Gov. Whitmer signs bill expanding Michigan civil rights law to include LGBTQ protections
Gov. Gretchen Whitmer expanded Thursday’s state’s civil rights law in order to prohibit discrimination based upon sexual orientation, gender identity, and gender expression. This is a long-awaited change by LGBTQ advocates.
The GOP controlled the Legislature and stalled previous bills that would have added protections to the LGBTQ community for discrimination in housing, employment, education, and public accommodations. These were among the first bills to be reintroduced in the new legislative session, in which Democrats have majorities in the Senate and the state House.
Whitmer referred to it as a “new day” in Michigan, which he said was “long overdue” at a Thursday signing ceremony.
She stated that Michigan is a state that stands up for the fundamental freedoms of people. “I’m proud to be here and I’m excited for our state to stand on the right side in history.
State Senator Jeremy Moss (D-Southfield), who introduced the bill — Senate Bill 4 – described the effort to expand Michigan’s Elliott-Larsen Civil Rights Act, (ELCRA) to be a 50-year journey. This is after previous attempts to include LGBTQ persons in the 1976 law that languished in Lansing.
Moss stated, “This baton was passed generation to generation.” “This moment has been a long time coming, and many have suffered along the way to get there.”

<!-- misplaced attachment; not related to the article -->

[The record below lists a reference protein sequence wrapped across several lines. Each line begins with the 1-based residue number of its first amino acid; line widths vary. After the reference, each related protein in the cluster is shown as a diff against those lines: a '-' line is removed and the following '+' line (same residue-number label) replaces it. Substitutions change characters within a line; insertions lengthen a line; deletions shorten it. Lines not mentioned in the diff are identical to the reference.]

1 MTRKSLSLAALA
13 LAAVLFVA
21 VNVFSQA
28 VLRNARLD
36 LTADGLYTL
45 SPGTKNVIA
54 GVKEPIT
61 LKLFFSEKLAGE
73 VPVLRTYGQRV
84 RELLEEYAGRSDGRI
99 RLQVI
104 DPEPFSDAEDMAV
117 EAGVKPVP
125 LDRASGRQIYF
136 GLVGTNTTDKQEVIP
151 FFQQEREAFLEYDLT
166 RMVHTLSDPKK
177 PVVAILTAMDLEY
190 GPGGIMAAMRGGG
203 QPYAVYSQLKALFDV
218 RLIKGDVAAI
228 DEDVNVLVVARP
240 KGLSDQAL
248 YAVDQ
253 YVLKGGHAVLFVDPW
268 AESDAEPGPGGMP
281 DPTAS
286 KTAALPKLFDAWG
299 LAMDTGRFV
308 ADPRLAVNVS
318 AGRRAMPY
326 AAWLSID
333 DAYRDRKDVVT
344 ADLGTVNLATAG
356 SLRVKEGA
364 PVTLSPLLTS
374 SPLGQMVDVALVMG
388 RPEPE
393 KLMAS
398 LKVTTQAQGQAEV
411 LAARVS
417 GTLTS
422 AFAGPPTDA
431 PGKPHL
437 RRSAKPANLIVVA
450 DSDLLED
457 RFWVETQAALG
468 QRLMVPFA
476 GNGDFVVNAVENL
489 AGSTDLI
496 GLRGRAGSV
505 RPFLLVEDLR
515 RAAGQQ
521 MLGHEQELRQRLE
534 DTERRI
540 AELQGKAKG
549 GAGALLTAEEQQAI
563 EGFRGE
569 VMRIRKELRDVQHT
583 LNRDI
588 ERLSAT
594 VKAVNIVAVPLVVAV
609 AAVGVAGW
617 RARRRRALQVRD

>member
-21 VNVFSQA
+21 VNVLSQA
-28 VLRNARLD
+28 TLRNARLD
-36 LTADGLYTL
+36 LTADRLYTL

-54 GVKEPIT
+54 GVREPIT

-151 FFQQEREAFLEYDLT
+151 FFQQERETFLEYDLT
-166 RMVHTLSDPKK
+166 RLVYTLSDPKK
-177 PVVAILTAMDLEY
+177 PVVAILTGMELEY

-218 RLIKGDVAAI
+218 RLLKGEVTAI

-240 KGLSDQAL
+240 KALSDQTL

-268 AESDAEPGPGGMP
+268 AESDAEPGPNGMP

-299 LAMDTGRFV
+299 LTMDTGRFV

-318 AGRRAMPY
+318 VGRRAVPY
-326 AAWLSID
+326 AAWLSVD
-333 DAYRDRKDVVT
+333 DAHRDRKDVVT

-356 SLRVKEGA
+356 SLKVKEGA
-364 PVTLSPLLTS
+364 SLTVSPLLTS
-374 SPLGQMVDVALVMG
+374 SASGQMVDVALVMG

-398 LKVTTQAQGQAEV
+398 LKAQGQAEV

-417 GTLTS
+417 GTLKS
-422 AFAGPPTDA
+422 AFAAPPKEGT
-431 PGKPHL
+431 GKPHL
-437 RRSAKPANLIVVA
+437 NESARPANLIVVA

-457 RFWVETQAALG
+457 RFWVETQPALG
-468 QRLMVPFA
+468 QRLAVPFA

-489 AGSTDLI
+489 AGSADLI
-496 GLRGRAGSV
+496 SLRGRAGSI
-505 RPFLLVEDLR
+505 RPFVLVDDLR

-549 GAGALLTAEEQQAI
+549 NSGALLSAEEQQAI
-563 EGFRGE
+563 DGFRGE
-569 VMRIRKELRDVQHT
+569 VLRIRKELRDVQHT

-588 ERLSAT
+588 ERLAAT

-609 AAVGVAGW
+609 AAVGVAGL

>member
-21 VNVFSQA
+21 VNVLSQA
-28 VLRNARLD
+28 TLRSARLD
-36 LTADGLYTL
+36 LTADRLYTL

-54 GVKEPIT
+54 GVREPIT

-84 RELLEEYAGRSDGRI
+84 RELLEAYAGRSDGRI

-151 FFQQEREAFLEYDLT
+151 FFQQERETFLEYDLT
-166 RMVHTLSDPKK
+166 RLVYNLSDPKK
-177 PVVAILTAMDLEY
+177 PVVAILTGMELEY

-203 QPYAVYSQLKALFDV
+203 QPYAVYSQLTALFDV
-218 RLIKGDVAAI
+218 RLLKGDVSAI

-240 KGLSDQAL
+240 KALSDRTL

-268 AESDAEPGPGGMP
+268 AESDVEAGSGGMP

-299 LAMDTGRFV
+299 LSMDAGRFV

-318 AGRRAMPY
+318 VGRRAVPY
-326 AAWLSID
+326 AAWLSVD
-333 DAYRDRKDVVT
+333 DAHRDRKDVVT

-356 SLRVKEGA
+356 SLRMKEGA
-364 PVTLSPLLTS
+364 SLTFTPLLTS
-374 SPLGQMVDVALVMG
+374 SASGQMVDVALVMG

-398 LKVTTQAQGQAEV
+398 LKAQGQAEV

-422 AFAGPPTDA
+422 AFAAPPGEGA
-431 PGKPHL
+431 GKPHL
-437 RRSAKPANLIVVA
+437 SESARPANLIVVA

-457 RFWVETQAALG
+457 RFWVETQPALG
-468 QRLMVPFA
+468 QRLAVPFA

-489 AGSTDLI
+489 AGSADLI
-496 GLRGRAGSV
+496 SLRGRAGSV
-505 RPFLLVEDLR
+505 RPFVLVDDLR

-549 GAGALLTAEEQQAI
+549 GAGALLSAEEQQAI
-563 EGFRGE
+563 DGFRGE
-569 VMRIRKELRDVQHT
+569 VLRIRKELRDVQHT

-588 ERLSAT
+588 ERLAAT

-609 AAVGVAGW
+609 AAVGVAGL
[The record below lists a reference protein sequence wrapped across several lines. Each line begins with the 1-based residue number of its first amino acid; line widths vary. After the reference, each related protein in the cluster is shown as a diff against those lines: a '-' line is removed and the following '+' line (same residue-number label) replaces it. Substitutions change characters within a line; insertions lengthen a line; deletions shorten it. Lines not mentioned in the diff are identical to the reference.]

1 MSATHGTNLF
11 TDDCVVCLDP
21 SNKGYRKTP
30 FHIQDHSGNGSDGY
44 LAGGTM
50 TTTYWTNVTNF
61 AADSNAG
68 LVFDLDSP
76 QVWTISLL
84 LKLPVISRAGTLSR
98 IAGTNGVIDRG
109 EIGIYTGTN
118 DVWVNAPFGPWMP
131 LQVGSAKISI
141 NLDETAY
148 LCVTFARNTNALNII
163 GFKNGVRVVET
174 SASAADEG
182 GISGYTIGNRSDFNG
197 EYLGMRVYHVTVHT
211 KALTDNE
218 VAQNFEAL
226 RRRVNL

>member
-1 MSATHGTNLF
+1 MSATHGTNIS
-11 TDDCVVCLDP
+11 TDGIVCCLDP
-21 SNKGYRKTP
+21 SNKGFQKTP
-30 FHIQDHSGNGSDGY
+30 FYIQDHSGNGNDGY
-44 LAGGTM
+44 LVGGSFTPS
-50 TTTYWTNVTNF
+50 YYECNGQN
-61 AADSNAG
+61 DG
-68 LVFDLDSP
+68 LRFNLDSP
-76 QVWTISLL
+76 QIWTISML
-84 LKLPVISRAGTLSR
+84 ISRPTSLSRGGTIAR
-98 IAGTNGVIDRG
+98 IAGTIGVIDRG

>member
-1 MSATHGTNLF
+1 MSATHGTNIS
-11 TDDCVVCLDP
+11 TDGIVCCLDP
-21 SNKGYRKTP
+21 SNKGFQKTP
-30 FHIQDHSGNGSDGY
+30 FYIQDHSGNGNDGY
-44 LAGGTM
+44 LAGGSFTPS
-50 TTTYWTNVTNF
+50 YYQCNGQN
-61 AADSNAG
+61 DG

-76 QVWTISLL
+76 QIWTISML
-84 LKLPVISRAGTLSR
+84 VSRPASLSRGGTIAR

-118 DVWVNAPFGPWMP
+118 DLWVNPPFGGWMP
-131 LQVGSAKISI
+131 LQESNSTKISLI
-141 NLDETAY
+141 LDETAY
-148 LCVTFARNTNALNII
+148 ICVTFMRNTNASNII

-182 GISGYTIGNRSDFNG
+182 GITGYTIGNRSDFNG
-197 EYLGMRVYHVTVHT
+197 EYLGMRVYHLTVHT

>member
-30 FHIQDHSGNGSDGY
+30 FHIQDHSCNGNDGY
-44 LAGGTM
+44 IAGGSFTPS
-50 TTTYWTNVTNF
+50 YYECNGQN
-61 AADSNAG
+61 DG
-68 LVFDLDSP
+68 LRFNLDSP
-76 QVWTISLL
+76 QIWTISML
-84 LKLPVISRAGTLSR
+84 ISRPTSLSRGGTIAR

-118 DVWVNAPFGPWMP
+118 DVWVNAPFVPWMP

This day is finally here for them and us. Equal protection under law.”
All Democratic legislators voted for SB 4 along with three Republican lawmakers from the state Senate, and eight from the state House.
Whitmer, who is currently serving her second term, has repeatedly called on lawmakers to increase the state’s civil right law to protect Michigan’s LGBTQ community.
SB 4 would codify Michigan court decisions that stated that the state’s civil right law provides protections for LGBTQ persons. In December 2020, the Michigan Court of Claims ruled that the civil rights law does not prohibit discrimination based on gender identity. The Michigan Supreme Court, however, ruled that discrimination based on sexual orientation is prohibited by the law.
Attorney General Dana Nessel said, “That was an extremely important win.” She said, however, that Michigan had not passed a law to protect the rights of the LGBTQ community until Thursday.
Advocates of expanding ELCRA in order to provide protections for LGBTQ persons in the law state that the change is necessary to stop a future court reaching a different conclusion.
Jay Kaplan, staff attorney for the American Civil Liberties Union of Michigan’s LGBTQ+ Project, stated that “with a law that explicitly mandates that LGBTQ persons are to be treated with dignity and equality under ELCRA’s umbrella, a positive court ruling in the future can’t wipe out important progress that’s been made.” Jay Kaplan spoke at a February 2 Senate Civil Rights, Judiciary and Public Safety Committee hearing.
Michigan’s business community has supported expanding ELCRA to protect LGBTQ people. Whitmer argued that the legislation would give Michigan an economic advantage over other states during her State of the State address.
She stated that protecting these freedoms was the right thing to be done and good economics. “States that have extreme laws are losing investment and talent, you know what?” Bigotry is bad news for business.